Of the eight main Cumbrian mountain passes, three, of varying difficulty, are within easy reach of Ireby: Whinlatter, Newlands and the great Honister. Of course (all or nothing) I wanted to conquer them all. Now I’m not in the greatest shape after two years of injury and interrupted training. But what I lack in fitness, skill and strength, I make up for in sheer pig-headedness. Cumbria was all about conquering the signature climbs. If I thought I had a chance of convincing Colby to ride Hardknott Pass (one of the UK’s most difficult climbs with a difficulty score of 10/10) I would have tried. But for the time being, despite the onset of what I had thought was a minor cold, I let Colby navigate me towards Newlands Pass.
The road curled past the picturesque Crummock Water, through the quaint little village of Buttermere, then like an unexpected punch in the face kicked up into a grade so steep that I struggled to keep my front wheel on the ground. No doubt this says more about my riding ability than the grade, but either way, I hopped across the road like a demented kangaroo before making an unceremonious dismount . . . right in front of a car who, thank God, had anticipated that nothing was going to end well here. Although my pride sustained a serious haemorrhage, my body was uninjured and my pig-headedness had just received a jump start. I stared up at the road unfurling before me. No more than 18% . . . surely? It would not get the better of me . . . no matter how many times I had to stop.
The number of times I did have to stop were lost among the number of swear words which escaped my lips. Not to mention the number of times I struggled to take off from a stationary position while both trying to clip in and keep my front wheel on the road. But after sending Colby ahead to give his opinion of whether or not I could make it over the summit (and maybe a teensy bit of walking) I had conquered my first mountain pass*.
Despite my best intentions, and insistence on a reconnaissance mission, I never did conquer Honister pass, the steep treacherous mountain with a difficulty score of 9/10. Something about Colby’s hill start which saw the van sliding backwards towards a gully after letting an oncoming car pass had me shelving that plan until ‘next time’. But for another check on my tattered achievement list I did make it up the puppy of the three passes – Whinlatter – leaving Colby home in bed to overcome his Man Flu.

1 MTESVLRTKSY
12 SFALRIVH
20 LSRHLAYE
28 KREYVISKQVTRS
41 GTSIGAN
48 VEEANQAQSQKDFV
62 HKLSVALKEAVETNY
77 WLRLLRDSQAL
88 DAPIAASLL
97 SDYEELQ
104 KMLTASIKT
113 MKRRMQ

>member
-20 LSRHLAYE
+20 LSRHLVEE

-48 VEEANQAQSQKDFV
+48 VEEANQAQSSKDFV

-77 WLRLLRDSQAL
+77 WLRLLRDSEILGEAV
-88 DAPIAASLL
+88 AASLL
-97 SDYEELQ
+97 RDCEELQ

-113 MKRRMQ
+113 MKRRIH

Aside from not being particularly fit, I’m also not usually great on solo rides. I have a tendency to struggle with an image of myself, lying unconscious in the road, discovered only when a motorist decides to investigate the ‘Bump Bump’ that had just come from under his car. Yet as I wound through the the hedged laneways and along the narrow roads I was filled with a sense of calm. The pavements might be barely three meters wide, yet motorists still manage to find a meter and a half to pass, sitting at a safe distance until it’s wide enough to get around, and sometimes waiting 300m up the road to allow me through.
After three weeks of killer grades, I barely noticed the climb to Whinlatter Pass. The road inclined slightly and paled into insignificance against the road to High Ireby. But the descent was the true gem of this ride. The road slid down through the pine forest, cyclists grinding their way up in the opposite direction all giving a nod and a “Hi,” regardless of their pain. The road eventually opened out over the stunning Bassenthwaite lake but I struggled to enjoy the view . . . while keeping a look out for potholes at high speed. Finally dumped in the tiny village of Braithwaite, all I had left was the epic climb back into Ireby.
Riding Cumbria is a constant dilemma between trying to stay warm, and being unable to face the next 20%er which will keep you such. And after a month in the small chain ring I’m beginning to reconsider Colby’s insistence at a 32 cassette. I no longer have the energy to feel the shame of defeat!
* I attribute my lack of performance that day to the onset of the flu which subsequently saw me laid up in bed for five days, and not at all to . . . ehem . . . lack of fitness.